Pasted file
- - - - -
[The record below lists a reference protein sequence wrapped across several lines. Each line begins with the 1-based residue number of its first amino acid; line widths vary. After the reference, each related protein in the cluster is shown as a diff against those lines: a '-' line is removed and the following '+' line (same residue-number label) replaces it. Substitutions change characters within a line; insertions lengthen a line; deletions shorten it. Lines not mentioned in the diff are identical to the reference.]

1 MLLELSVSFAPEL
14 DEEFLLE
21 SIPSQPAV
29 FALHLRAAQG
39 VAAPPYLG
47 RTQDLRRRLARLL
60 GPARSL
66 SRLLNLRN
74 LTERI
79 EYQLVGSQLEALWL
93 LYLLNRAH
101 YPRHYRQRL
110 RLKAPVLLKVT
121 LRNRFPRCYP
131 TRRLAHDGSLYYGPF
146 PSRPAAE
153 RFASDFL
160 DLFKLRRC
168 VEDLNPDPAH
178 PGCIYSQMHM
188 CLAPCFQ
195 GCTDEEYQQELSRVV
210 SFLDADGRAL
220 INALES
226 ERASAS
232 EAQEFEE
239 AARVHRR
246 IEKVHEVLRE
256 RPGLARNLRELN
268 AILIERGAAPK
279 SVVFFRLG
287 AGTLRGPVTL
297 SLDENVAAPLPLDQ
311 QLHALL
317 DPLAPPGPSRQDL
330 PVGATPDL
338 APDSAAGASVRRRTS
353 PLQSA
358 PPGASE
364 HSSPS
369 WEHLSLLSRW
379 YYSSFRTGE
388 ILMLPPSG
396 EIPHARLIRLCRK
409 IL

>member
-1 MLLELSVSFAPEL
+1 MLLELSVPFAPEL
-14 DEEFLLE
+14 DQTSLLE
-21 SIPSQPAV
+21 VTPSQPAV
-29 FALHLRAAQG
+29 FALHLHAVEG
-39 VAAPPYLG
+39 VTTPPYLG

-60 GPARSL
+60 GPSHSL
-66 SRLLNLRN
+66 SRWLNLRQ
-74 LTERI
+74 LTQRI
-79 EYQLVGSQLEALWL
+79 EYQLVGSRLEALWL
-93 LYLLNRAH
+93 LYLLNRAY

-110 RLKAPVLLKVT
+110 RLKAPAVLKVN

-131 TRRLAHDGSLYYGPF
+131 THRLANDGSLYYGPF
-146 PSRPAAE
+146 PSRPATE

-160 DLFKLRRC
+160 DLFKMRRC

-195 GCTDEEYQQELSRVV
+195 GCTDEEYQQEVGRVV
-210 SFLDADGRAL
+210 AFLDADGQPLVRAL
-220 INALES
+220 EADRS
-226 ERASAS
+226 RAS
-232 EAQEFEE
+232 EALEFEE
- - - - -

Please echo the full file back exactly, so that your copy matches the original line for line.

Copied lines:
[The record below lists a reference protein sequence wrapped across several lines. Each line begins with the 1-based residue number of its first amino acid; line widths vary. After the reference, each related protein in the cluster is shown as a diff against those lines: a '-' line is removed and the following '+' line (same residue-number label) replaces it. Substitutions change characters within a line; insertions lengthen a line; deletions shorten it. Lines not mentioned in the diff are identical to the reference.]

1 MLLELSVSFAPEL
14 DEEFLLE
21 SIPSQPAV
29 FALHLRAAQG
39 VAAPPYLG
47 RTQDLRRRLARLL
60 GPARSL
66 SRLLNLRN
74 LTERI
79 EYQLVGSQLEALWL
93 LYLLNRAH
101 YPRHYRQRL
110 RLKAPVLLKVT
121 LRNRFPRCYP
131 TRRLAHDGSLYYGPF
146 PSRPAAE
153 RFASDFL
160 DLFKLRRC
168 VEDLNPDPAH
178 PGCIYSQMHM
188 CLAPCFQ
195 GCTDEEYQQELSRVV
210 SFLDADGRAL
220 INALES
226 ERASAS
232 EAQEFEE
239 AARVHRR
246 IEKVHEVLRE
256 RPGLARNLRELN
268 AILIERGAAPK
279 SVVFFRLG
287 AGTLRGPVTL
297 SLDENVAAPLPLDQ
311 QLHALL
317 DPLAPPGPSRQDL
330 PVGATPDL
338 APDSAAGASVRRRTS
353 PLQSA
358 PPGASE
364 HSSPS
369 WEHLSLLSRW
379 YYSSFRTGE
388 ILMLPPSG
396 EIPHARLIRLCRK
409 IL

>member
-1 MLLELSVSFAPEL
+1 MLLELSVPFAPEL
-14 DEEFLLE
+14 DQTSLLE
-21 SIPSQPAV
+21 VTPSQPAV
-29 FALHLRAAQG
+29 FALHLHAVEG
-39 VAAPPYLG
+39 VTTPPYLG

-60 GPARSL
+60 GPSHSL
-66 SRLLNLRN
+66 SRWLNLRQ
-74 LTERI
+74 LTQRI
-79 EYQLVGSQLEALWL
+79 EYQLVGSRLEALWL
-93 LYLLNRAH
+93 LYLLNRAY

-110 RLKAPVLLKVT
+110 RLKAPAVLKVN

-131 TRRLAHDGSLYYGPF
+131 THRLANDGSLYYGPF
-146 PSRPAAE
+146 PSRPATE

-160 DLFKLRRC
+160 DLFKMRRC

-195 GCTDEEYQQELSRVV
+195 GCTDEEYQQEVGRVV
-210 SFLDADGRAL
+210 AFLDADGQPLVRAL
-220 INALES
+220 EADRS
-226 ERASAS
+226 RAS
-232 EAQEFEE
+232 EALEFEE